One of the most commonly asked questions by business leaders is, what is the difference between life and executive coaching? The two coaching services have numerous differences, but take different approaches. Many coaching professionals also have a certified executive coach certification as part of their credentials.
In most cases, the best way to understand the two types of coaching is to start by defining the kind of coaching you need.
Evaluating the Different Types of Coaching
The most obvious difference between a life coach and an executive coach can be seen by looking at the areas they focus on. While, at the most basic level, both concentrate on improving different aspects of people’s lives, there are differences.
When you dig a little deeper, you will find that an executive coach primarily looks at a person’s professional life. They do this by focusing on specific attributes such as one’s leadership skills, stress management capabilities, and how their actions can affect their employees or staff members. Managers can also learn these skills and how to be an effective coach in the workplace.
On the other hand, a life coach’s duties tend to revolve around one’s personal life. A life coach focuses on improving relationships, personal objectives and goals, and barriers to living happily.
When you carefully look at these types of coaching, you will find they involve different processes and are enlisted in very different situations. For instance, when you look at life coaches, they tend to take on individual clients; in contrast, executive coaches are more likely to offer their services to businesses and corporate entities where they can assist their leaders in boosting their performance levels.
Differences Between a Life Coach and an Executive Coach
Although all forms of coaching share certain similarities, such as focusing on active listening abilities and self-awareness, there are some technical skills that executive coaches often use but life coaches don’t. This is something that is also true when looking at what a success coach is.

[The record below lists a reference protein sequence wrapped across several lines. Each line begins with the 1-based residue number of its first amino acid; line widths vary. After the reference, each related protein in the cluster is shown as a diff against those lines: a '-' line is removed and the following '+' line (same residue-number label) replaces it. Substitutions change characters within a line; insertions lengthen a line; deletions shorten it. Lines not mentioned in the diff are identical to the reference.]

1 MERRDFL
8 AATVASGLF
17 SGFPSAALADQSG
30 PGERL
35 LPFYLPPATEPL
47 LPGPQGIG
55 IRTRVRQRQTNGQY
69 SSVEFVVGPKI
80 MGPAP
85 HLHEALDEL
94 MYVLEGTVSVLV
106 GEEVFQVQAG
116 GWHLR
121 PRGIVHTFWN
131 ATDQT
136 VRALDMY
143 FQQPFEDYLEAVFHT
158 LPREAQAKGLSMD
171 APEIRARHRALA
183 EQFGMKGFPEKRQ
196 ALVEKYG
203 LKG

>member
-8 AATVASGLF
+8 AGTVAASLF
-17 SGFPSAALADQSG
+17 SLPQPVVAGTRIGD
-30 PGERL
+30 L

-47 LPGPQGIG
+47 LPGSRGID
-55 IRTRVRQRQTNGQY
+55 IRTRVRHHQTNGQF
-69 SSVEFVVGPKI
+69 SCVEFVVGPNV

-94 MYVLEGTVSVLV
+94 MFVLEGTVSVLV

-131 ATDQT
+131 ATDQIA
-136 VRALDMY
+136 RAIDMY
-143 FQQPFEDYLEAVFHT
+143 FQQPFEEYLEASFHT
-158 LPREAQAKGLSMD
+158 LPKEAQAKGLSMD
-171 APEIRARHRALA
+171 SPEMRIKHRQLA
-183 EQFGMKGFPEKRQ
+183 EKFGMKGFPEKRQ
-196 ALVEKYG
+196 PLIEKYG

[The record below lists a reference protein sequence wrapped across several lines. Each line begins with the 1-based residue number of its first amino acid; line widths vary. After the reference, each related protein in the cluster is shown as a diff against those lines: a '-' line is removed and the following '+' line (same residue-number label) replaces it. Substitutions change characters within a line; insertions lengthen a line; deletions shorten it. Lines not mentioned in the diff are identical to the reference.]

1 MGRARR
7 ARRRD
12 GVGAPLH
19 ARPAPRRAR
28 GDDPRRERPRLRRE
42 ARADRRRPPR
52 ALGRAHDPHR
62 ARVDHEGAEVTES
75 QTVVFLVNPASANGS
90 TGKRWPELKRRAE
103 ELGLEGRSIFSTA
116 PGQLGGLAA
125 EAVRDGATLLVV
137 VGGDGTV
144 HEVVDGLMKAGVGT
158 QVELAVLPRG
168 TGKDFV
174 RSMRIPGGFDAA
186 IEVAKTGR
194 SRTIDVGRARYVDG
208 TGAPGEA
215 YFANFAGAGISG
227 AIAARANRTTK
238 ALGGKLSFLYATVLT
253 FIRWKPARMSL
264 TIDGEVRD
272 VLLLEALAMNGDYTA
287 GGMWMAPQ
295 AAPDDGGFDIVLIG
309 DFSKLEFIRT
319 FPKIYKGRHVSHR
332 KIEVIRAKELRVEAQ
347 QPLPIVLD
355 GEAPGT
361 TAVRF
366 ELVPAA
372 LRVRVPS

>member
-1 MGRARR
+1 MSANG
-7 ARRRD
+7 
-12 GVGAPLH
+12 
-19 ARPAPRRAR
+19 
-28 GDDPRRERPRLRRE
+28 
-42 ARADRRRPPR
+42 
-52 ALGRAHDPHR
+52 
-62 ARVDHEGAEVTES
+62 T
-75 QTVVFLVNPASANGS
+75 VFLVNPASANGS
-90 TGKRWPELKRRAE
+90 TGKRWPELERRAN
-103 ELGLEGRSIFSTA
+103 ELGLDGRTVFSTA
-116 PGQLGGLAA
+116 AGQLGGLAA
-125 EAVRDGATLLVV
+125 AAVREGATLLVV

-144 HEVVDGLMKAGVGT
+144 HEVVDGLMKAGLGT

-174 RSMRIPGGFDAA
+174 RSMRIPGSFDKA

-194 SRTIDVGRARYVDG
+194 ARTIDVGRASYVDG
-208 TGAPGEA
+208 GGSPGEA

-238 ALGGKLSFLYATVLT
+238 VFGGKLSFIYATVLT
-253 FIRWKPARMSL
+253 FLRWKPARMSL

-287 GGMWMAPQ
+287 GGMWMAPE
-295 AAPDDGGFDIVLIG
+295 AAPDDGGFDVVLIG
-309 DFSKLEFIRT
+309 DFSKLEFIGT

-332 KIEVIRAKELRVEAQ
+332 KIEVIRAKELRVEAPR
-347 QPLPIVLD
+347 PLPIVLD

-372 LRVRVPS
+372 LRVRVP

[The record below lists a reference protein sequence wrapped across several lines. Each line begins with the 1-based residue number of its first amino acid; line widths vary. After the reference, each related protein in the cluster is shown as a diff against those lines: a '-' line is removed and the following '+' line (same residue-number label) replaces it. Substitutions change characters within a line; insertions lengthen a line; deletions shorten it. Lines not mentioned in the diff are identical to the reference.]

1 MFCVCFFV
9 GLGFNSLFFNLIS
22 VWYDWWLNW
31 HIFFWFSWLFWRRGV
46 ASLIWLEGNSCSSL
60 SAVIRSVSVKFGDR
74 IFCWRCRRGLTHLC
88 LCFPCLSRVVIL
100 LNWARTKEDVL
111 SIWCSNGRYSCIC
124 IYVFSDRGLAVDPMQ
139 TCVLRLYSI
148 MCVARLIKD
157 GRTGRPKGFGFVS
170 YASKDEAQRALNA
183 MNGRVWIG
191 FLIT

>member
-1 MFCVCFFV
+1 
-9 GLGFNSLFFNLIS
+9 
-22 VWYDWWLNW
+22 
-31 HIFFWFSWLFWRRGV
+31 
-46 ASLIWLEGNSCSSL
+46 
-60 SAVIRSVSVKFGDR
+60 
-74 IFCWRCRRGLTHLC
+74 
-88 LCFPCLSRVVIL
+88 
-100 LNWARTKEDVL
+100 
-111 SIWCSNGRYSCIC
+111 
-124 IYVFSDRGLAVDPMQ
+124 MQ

In most cases, executive coaches help corporate leaders improve their leadership styles–this gives them a clear understanding of how a leader is perceived when they carry out their duties. Coaches will conduct in-depth interviews with a client’s staff members or coworkers or use various scientific analysis techniques (such as personality assessments) to get the desired results.
Another important difference is that while life coaching tends to be all about working with an individual, executive coaching might start with one manager or leader and eventually move on to teams and groups.
Executive coaching is all about the person being trained and how they can achieve their organization’s overall goals and objectives. To measure the success of executive coaching, a baseline will be set before the process of coaching starts; with life coaching, the client defines their personal goals and objectives.
Even though there are clear differences between life and executive coaches, many experts believe that such distinctions are often less defined when put into practice. For instance, although executive coaching tends to focus more on leadership skills and improved workplace performance, many professionals in the industry still believe that improving these areas requires a certain level of introspection that can be derived from one’s personal life.
When it comes down to it, both methods of coaching revolve around making individuals better at what they do and how they do it. Additionally, many people find it difficult to separate their work and personal lives. If a leader is dealing with problems managing a new team, those problems could stem from challenges they could be facing in their personal life—and vice-versa.
This is why, when executive coaches are working with an individual on their goals and objectives, the process gradually extends to the leader’s personal life. To be effective, coaches need to know who they are dealing with personally and professionally if they want to tap into their full potential.
In the most basic terms, life and executive coaching practices are about helping people thrive and realize their full potential. The two coaching styles will always have more similarities than differences, especially when applied to real-world situations.